Sunday, June 29, 2008

My coming-out letter

I've been debating whether to post the coming-out letter I read to my mom, and I finally decided that yes, it could be helpful to somebody else who's in the same situation, or could just be of interest to, well, somebody. So here it is:

Dear Mom,

This is probably the most difficult letter I'll ever have to write, and likely the most difficult letter you'll ever have to read.

You've probably noticed my increasing unhappiness over the past few years. I've been dealing with it for a very long time, even before I really knew what was going on. I couldn't relate to other people, and I just couldn't get excited or feel anything really intense. I often wondered just what was wrong with me, that I couldn't feel much of those kinds of feelings - was I just not wired for that? It was just this feeling of deadness inside, and it came and went. When it came, I just weathered the feelings, or complete lack of feelings, and tried my best to go on with my life. I didn't really attribute it to anything.

Over the past few years, those feelings have started coming on with more regularity, and started getting more intense. Now, that's basically the way I feel all the time; I'm emotionally paralyzed, and nothing has any lasting appeal. I can't get motivated to do anything - look for jobs, clean my house, wash my clothes, sometimes even feed and clean myself.

Not to worry, though, because I know what the problem is, and I also know what needs to be done to fix it.

Deep breath.

I am transgendered. That means that when the doctor called out "it's a boy" and everybody cheered, he didn't get it quite right. I have the normal boy parts, and have physically matured as a man, but that's not what is in my heart and my soul. Inside, I'm a girl. I have no choice in the matter but to feel this way; I just know that's what I am, and moreover, what I need to become. The clinical term for what I feel is Gender Dysphoria, and the name for the condition which I face is Gender Identity Disorder.

This is something which is in no way anyone's fault. It's not yours and dad's fault, for something you think you should have done, or should have not done, as I was growing up. Nor is it the fault of anybody I've known, or anything I've done. There has been research into the reason why this occurs, and there is some possible physical basis for it, which I can discuss with you at another time, if you like. The plain truth of the matter is that nobody really knows exactly why this happens. Knowing the exact reason would not make this any easier for me to tell, and would probably not make it any easier for you to hear.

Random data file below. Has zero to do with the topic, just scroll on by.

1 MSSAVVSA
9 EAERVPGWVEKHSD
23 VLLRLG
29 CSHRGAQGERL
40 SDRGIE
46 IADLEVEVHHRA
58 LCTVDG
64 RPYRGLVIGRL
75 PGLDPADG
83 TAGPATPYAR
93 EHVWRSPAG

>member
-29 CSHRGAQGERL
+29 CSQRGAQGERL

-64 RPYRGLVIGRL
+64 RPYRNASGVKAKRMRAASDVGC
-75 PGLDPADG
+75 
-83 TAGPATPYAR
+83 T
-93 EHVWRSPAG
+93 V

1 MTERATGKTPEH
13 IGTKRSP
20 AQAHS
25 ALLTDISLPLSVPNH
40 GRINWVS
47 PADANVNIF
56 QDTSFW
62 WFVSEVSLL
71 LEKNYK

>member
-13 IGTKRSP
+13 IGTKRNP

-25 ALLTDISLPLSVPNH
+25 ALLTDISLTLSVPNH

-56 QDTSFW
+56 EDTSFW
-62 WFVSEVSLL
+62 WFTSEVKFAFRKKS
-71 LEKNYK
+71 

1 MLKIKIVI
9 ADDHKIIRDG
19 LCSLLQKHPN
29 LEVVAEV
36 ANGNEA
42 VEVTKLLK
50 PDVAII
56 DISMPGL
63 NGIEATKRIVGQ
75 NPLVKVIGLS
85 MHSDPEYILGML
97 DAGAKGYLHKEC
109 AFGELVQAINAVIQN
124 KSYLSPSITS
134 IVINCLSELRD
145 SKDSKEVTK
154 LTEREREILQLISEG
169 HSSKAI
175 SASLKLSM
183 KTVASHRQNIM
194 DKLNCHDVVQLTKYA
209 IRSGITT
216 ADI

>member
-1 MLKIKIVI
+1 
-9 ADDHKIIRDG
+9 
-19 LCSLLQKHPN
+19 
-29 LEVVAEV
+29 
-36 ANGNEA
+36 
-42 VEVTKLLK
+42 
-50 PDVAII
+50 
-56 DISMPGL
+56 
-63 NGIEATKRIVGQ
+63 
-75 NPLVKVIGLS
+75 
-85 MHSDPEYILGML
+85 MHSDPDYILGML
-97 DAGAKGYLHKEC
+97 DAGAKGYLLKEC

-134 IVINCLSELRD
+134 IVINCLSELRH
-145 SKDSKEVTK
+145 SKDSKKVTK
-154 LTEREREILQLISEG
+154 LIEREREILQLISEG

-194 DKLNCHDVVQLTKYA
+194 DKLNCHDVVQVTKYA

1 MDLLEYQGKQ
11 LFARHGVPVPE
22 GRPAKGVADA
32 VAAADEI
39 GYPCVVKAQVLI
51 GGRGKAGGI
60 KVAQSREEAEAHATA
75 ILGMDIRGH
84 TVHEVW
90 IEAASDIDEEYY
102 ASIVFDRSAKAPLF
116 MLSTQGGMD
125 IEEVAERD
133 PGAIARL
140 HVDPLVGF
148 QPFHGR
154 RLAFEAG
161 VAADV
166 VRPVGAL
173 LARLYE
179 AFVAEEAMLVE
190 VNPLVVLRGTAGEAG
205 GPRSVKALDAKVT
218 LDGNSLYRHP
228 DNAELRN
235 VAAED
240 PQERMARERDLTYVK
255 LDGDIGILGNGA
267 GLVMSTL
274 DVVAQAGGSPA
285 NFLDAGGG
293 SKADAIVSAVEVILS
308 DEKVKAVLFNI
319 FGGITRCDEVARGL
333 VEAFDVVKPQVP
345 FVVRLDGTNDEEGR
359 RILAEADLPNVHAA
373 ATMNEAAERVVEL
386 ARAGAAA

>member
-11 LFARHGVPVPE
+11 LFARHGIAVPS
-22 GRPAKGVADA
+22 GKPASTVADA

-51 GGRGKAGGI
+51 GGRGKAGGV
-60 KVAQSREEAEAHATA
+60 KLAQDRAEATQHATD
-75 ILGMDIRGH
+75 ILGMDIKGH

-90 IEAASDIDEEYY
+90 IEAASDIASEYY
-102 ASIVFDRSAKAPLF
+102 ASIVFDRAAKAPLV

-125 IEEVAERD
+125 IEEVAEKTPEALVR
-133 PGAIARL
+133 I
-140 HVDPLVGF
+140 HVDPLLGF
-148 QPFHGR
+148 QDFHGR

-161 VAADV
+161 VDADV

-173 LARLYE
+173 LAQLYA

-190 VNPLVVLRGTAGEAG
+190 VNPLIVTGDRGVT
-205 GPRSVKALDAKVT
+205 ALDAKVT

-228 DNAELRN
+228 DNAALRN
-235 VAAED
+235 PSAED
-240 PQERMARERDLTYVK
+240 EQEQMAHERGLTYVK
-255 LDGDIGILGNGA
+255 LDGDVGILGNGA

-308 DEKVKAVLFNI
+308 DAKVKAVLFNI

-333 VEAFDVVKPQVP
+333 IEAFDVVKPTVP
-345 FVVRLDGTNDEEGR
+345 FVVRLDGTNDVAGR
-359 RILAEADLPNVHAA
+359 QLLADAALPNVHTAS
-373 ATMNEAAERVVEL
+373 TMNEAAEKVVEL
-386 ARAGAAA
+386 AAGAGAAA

So that feeling of disconnection and unhappiness, is my soul's attempt to say "hey, listen up! You're not as you should be!" This is not a new feeling; I've been trying to deal with this for many, many years. It started back when I was in high school, after I started going through puberty. I wasn't quite sure why I felt that disconnection, but it was present even back then. A few years after I came back home from being away at college, it started coming back a little bit, and it was starting to become more definite, and it started to become a bit more of a struggle to maintain my male identity. Right around 1999 or 2000, I finally was able to put a name to what I was feeling, though at the time I thought I was a cross-dresser. <ex-gf> knew about my feelings, as I understood them at the time, and accepted me and encouraged me to do what I needed to do to be comfortable with myself. As the years went on, however, I realized that my feelings were much stronger, and eventually figured out that it wasn't just something I needed to do occasionally, it was something that I am, all the time. I finally realized, probably about 2004, what I was really feeling, and what I needed to do. Since then, it has just been a struggle to keep going day after day. When I spent all those months unemployed, thoughts of suicide kept popping into my head. It would be much easier, I reasoned, if I didn't have to deal with this, and it was just over. I never got even close to doing anything about it, but those thoughts came often.